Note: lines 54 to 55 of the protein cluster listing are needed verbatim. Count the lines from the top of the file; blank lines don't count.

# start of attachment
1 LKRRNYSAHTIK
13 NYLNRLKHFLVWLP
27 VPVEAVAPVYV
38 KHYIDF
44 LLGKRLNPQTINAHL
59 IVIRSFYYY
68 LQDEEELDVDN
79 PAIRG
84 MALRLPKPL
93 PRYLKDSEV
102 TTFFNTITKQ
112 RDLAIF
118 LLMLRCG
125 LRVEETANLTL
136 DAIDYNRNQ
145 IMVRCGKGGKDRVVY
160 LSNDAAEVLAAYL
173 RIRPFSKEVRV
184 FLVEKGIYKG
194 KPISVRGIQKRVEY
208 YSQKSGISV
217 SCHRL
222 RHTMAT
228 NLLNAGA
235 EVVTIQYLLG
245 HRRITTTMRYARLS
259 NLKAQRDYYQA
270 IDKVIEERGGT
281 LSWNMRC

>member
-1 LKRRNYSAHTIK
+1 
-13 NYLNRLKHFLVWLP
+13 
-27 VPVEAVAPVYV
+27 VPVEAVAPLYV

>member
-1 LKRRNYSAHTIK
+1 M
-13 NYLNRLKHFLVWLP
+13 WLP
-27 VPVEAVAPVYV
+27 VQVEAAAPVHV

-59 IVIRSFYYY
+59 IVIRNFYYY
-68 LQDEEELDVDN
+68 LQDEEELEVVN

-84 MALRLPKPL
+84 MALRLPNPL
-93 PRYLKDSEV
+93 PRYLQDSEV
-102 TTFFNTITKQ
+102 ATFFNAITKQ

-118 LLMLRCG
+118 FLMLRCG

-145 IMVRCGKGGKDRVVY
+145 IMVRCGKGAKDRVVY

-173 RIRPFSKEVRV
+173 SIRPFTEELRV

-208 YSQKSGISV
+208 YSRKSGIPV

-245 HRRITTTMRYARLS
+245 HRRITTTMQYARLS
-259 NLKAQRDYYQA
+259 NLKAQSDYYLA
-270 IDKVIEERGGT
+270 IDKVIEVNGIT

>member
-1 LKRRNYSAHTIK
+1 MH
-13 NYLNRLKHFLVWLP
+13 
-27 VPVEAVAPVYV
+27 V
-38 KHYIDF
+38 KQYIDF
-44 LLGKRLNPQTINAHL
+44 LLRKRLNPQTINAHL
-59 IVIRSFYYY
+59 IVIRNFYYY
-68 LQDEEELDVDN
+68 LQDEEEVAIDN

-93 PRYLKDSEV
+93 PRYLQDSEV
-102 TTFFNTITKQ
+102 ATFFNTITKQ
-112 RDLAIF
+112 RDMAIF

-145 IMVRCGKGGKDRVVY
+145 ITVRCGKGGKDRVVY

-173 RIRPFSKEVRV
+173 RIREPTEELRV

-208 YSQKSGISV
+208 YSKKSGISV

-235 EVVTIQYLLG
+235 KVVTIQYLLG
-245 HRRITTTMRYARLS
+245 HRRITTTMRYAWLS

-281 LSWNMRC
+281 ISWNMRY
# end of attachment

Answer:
-118 LLMLRCG
+118 FLMLRCG